No one is without desire to be respected. Some people ‘command’ more respect than others. This could be as a result of natural physical endowment or some kinds of exceptional circumstances which may also involve age considerations. Above assertions refer to the quality of attention, esteem or concern we are disposed to offer an individual prior to proper knowledge of the behavior of the individual. However, the respect may be withdrawn as the relationship proceeds. The withdrawal of the deference naturally may occur as a result of discovery that such an individual hardly worth the quality of the special consideration. This can be when it is known that the individual is of odious character or of inclinations that the respect giver considers irreconcilable. In addition, people are respected due to the nature of their backgrounds. This may involve cases individuals from a royal families, ruling classes or super rich. But respect founded on these factors are ephemeral and easily lost if unaccompanied by approvable conduct.

Profession is a major predisposition factor in this subject, respect. In most societies religious leaders, law enforcement officers, captains of industries, doctors, nurses, soldiers, politicians etc are deeply respected because of what they do and represent. Note, the kinds of special consideration given to these individuals are profoundly subject to confirmation by positive comportment. It is obvious that there is nothing in an individual or profession that magnetizes respect and keeps it perpetually for the individual without conscious input.  Here are comportments of someone deserving respect:

 An honest, resourceful, persevering and self-restrained individual commands respect. ‘Command’ in the sense that you cannot avoid giving it him or her the reverence or admiration notwithstanding how mean you want to be. He or she is compatible with respect, and therefore deserves it. In general, there is the supposition that the individuals of this disposition are positive and inspire positive conducts. Self-restraint makes the individual to control his/her temper and the individual too does not allow subjective preferences to overrule him or her on duty. Compare this with an abhorrent conduct of a law enforcement officer with uncontrollable temper, biased and rebellious conducts, a corrupt politician, a dishonest health officer, hypocritical religious leader or a boss whose character gives complete definition of iniquity.

 Reliability or trustworthiness is a trait of a respectful person. In some societies politicians are not respected because they are not reliable or trustworthy. Due to habitual falsehood they are despised. The increases in crime rates in some communities are directly linked to the people’s refusal to cooperate with the law enforcement officers they do not respect nor trust due to bad behavior.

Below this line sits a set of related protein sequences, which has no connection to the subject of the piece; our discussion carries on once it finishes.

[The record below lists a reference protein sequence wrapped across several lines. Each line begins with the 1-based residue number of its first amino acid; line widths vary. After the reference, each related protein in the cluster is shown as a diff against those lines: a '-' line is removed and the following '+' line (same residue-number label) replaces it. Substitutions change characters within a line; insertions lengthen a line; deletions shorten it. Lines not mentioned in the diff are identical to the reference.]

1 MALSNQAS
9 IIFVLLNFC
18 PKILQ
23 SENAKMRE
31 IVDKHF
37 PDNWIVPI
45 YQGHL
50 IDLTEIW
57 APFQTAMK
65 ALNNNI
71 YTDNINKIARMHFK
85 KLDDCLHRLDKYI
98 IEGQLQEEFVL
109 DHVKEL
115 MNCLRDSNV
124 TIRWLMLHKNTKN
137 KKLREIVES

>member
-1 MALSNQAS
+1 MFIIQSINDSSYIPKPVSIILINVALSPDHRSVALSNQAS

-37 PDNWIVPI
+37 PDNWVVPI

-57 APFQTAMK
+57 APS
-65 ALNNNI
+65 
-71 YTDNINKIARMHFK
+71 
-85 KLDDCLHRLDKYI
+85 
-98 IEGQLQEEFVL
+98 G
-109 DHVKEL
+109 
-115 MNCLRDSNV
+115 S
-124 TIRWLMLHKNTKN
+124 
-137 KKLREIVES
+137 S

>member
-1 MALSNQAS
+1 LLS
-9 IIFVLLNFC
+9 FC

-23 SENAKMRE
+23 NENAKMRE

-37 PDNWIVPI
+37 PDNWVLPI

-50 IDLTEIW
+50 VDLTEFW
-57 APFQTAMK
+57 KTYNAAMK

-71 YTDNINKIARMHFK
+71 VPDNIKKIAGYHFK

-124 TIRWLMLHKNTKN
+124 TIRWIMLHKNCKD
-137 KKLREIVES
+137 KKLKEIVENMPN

Leaders who accept responsibility when things go wrong are respected. They deserve respect because of the attitude that makes them maintain positive postures even in the steam of intense crisis. After the ongoing rampages of Covid-19 pandemic, some national leaders are likely to emerge victorious and respected while many are likely to confront public scorn for roles played. Responsible leaders take blames instead of transposing them. They do not curse and denounce circumstances, they embrace circumstances and inspire commitment for resolution. They have high self-esteem, and their loyalties are not questionable. As a result of these attributes they are respected because they deserve it.

For some scholars, “an attitude of respect is, most generally, a relation between a subject and an object in which the subject responds to the object from a certain perspective in some appropriate way. Respect necessarily has an object: respect is always directed toward, paid to, felt about, and shown for some object.13  While a very wide variety of things can be appropriate objects of one kind of respect or another, the subject of respect (the respecter) is always a person, that is, a conscious rational being capable of recognizing and acknowledging things, one capable of self-consciously and intentionally responding to respect, a person capable of having and expressing values with regard to respect and being accountable for disrespecting or failing to respect. Though animals may love or fear us, only persons can respect and disrespect us or anything else.14

There are other uses of the word ‘respect’, this is recurrently in references to things animate or inanimate. Here we “speak of drivers respecting the speed limit, hostile forces respecting a cease fire agreement, or AIDS as not respecting national borders, and in such cases we are referring simply to behavior which avoids violation of or interference with some boundary, limit, or rule, without any reference to attitudes, feelings, intentions, or dispositions…15

Giving respect is virtuous act. There is a moral compulsion to give it as appropriate. However, it is difficult to conceive of anything deserving of absolute respect. Absolute respect typically means complete or perfect respect, or respect not subject to limitations, restrictions or exceptions. Since nothing is absolute within time and space, it is difficult comprehend respect that is absolute. Respect is conditional. You take respect as much as you give it. It is communal or reciprocal. The measure of respect you give is the function of the one you receive. Respect is great. It motivates the receiver. It encourages the individual to continue to be resilient in doing the right thing. Respect equally conveys dignity to the giver. There is disparity between being respected and being loved. One can be respected without being loved. For instance a hardworking law enforcement officer or a skillful surgeon may be respected for his or her services, but it is hard to say that he or she is loved from the real sense of the word. On the contrary, the one loved is inevitably respected. There is predominance of respect in love.

Respect is selective and measurable. For Cranor “respect is thus reason-governed, we cannot respect a particular object for just any old reason or for no reason at all. Rather, we respect an object for the reason that it has, in our judgment, some respect-warranting characteristic, that it is, in our view, the kind of object that calls for that kind of response.16

In accord with this modest exposure, one is inclined to argue that those deserving respect are the honest and the resourceful. Reliability is a trait of a respectful person. Leaders who voluntarily take responsibility when things go wrong are models for respect. Dubious bosses, corrupt politicians and public servants are scornful. They do not deserve respect. Uncontrollable or rebellious law enforcement officers are curses to the society. Pharisaic religious leaders do not deserve respect rather they merit chastisement.

By Chris Odinaka Nwedo